There is a new emphasis on strategic investment in Israel, support of culture and the arts, and the creation of new philanthropic models. Underlying all these mutual efforts will be a joint response to these historic questions, which can only be answered together: What is the Jewish meaning and future role of the bond between Israel and the Diaspora? Can that relationship contribute to the development of the meaning of Jewish identity and the Jewish meaning of being an Israeli?
Maimonides delcared that there are eight degrees of tzedakah, each one superior to the other. The person at the highest level, he said, "is one who enters into a partnership with a Jew reduced to poverty, or finds work for him, in order to strengthen his hand, so that he will have no need to beg from other people." Helping another human being become self-sufficient, according to Maimonides, is the most elevated form of charity.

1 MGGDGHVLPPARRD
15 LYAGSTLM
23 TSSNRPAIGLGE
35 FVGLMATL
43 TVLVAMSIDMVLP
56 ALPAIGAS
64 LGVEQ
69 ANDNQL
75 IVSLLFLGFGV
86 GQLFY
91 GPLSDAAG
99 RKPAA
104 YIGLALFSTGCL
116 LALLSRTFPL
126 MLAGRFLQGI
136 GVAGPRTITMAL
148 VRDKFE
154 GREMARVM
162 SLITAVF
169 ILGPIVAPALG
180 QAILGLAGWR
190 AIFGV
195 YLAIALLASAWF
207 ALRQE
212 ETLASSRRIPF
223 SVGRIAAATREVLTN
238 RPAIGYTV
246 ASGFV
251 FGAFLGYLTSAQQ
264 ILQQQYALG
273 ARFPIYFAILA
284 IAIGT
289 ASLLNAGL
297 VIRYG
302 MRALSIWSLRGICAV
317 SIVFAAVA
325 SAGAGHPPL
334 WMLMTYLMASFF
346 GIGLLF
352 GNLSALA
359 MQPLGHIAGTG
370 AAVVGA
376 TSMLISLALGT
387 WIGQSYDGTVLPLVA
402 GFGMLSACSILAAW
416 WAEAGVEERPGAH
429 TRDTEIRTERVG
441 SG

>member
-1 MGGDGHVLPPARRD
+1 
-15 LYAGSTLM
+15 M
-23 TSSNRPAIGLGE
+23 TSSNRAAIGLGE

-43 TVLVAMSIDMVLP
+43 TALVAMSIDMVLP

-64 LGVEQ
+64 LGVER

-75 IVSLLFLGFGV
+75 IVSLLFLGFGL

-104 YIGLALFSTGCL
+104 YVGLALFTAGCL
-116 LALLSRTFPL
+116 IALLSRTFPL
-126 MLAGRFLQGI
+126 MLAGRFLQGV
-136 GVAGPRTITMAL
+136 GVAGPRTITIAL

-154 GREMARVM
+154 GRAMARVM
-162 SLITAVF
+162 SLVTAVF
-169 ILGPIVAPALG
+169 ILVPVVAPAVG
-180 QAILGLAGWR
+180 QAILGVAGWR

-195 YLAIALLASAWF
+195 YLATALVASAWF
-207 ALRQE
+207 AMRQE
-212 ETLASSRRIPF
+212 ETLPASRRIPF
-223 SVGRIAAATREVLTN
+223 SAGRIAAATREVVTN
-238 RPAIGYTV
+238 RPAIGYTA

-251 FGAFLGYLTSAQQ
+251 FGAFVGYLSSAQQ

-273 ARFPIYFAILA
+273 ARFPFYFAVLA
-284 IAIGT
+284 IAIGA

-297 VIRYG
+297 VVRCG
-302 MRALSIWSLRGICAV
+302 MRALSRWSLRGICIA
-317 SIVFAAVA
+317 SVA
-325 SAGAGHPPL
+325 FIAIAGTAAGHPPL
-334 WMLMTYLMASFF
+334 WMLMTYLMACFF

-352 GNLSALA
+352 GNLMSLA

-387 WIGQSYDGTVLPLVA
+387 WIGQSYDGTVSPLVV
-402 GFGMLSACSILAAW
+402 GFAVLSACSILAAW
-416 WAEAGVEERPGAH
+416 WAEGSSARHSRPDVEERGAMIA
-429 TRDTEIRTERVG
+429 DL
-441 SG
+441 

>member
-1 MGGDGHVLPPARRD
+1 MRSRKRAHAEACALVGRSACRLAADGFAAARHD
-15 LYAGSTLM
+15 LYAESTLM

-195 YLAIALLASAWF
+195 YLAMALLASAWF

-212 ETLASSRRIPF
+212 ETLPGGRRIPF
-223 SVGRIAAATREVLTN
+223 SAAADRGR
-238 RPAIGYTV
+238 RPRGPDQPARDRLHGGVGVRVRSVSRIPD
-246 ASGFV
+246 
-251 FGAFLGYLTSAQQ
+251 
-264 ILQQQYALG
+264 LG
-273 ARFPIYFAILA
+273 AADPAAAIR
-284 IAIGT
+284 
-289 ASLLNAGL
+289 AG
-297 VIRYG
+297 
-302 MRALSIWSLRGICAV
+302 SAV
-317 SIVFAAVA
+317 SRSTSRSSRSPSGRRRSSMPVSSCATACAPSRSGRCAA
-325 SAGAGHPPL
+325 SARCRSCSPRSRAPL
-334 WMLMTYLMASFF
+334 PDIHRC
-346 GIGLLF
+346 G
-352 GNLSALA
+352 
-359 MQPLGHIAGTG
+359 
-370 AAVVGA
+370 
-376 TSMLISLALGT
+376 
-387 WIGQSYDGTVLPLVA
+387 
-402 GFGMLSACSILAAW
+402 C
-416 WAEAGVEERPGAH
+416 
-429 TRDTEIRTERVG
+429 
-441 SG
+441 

Over the last century, through its vast network of social services, through rescues and special campaigns, the federation system has helped millions of people around the world. To continue and enhance this role, however, federations must confront new issues and make new choices while still maintaining the essence of their responsibility to the Jewish people and the world.
The changing landscape forces the federations to struggle, once again, to move in new directions. It will not be easy. But then again, it never has been easy. The past, however, offers reassurance.
The heritage of the federation system is a remarkable one. Its work over the last century has literally transformed the world. Millions of volunteers and professionals at federations across North America have marshaled the necessary energy and resources to break down impenetrable barriers and to accomplish the impossible.
Each generation has changed, tackling the insurmountable problems of its times. As the new century beckons, this generation will do the same.